Earth Science program

Undergrad minor

Study the Earth.

With an Earth Science minor, you'll learn about processes and structures on Earth that shape the landscape we live in. By understanding Earth’s rivers, glaciers, soils and climate, we can make better decisions in areas from natural resource management to land development.

Students in UWL's Earth Science minor gain experience using the latest technology to solve problems. They have access to professional Geographic Information System (GIS) software, drones and other high-end field equipment. Students and instructors work together to understand past and present environmental and societal conditions while developing strategies for building a more resilient and sustainable future. The program has taken students all over the world — from studying of environmental contamination in local wetlands to the impacts of climate change on Himalayan glaciers.

Careers in Earth Science

Career opportunities for earth scientists have increased as our society has placed a need on understanding our environment and careful planning of our land — both locally and internationally. 

Theories and skills learned in earth science apply to a broad range of occupations. Our graduates have gone on to work for private businesses, government and non-profit agencies. For more details on alumni careers and wages visit the Geography & Environmental Science careers page


  • Geographic Information Systems (GIS) Specialist
  • Environmental scientist
  • Remote sensing specialist
  • Natural resource manager
  • Hydrographic surveyor
  • Cartographer
  • Conservation planner
  • Hydrologist
  • Forester
  • Unmanned aerial vehicle (UAV) specialist
  • Surveyor
  • Sustainability coordinator
  • Natural and cultural resource mapper
  • Meteorologist or climatologist
  • Park ranger
  • Much more

Graduate school preparation

UWL's Geography and Environmental Science program provides a solid foundation for students who plan to pursue graduate school in a variety of fields. They may seek additional training in earth science, or obtain a graduate degree in areas such as geography, geology, geoarchaeology, environmental science, natural hazards, climatology, water resource management, hydrology, sustainability, and forestry.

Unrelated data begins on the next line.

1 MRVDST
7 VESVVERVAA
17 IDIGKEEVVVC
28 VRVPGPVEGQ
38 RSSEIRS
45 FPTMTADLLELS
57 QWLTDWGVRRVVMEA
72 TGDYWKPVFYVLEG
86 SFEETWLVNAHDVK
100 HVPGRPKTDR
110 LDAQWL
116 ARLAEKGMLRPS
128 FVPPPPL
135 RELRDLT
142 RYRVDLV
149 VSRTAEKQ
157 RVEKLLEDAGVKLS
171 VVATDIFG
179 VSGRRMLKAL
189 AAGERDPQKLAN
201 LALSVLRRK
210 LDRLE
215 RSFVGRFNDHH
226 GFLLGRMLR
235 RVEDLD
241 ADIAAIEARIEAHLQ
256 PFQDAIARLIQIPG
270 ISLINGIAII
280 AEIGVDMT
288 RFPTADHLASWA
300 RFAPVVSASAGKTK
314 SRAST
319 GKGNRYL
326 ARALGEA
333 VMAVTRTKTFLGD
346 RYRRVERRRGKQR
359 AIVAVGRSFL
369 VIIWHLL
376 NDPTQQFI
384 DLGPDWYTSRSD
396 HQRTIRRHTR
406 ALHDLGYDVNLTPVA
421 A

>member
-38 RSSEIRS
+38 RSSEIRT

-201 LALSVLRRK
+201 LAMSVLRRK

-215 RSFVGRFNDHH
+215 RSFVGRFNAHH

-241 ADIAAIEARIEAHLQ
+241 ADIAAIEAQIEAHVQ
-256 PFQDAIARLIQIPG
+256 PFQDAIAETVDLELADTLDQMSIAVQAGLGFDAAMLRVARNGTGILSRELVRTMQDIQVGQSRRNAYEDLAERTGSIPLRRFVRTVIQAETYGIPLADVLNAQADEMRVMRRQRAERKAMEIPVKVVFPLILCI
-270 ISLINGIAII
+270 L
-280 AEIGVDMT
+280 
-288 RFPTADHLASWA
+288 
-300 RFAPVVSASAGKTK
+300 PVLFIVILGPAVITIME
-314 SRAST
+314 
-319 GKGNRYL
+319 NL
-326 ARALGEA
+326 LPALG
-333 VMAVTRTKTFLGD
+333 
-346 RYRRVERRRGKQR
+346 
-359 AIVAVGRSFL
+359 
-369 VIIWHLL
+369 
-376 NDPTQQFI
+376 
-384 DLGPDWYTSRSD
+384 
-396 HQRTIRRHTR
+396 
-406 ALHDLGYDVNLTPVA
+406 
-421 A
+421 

What distinguishes UWL's Geography & Environmental Science program?

Access to cutting-edge labs and software
  • Two state-of-the-art GIS computer labs, each with over 30 high-powered computers with cutting-edge, industry-standard software.
  • Physical Geography and Environmental Science classrooms in the modern Prairie Springs Science Center outfitted for performing physical, chemical and biological analysis of soils, sediment and water. The labs contain an extensive rock and mineral collection, a wide variety of tools for hands-on learning of climate and Earth surface processes, computers loaded with physical geography and GIS-related software, two stream tables, and an augmented reality sandbox.
  • The Physical Geography Research Lab supports hands-on research for students and faculty. This modern wet lab provides the materials and facilities to analyze soils and sediment cores. Students have access to up-to-date scientific instruments to study past and present environments.
  • On-campus weather station. This station is run by the Geography & Environmental Science Department.
Invested faculty

Dedicated instructors devote considerable amounts of their time to individual students inside and outside of the classroom.

Explore local landscapes

UWL’s campus is located within a mile of towering sandstone bluffs, a 900-acre urban wetland, and the Mississippi River, all accessible through miles of hiking and biking trails. Students regularly explore the La Crosse area’s urban and natural landscape through course projects, field trips, and research projects.

Research with faculty

Students have the opportunity to work on local and international undergraduate research projects. Students regularly receive funding to support their efforts and to present their results at local and national conferences.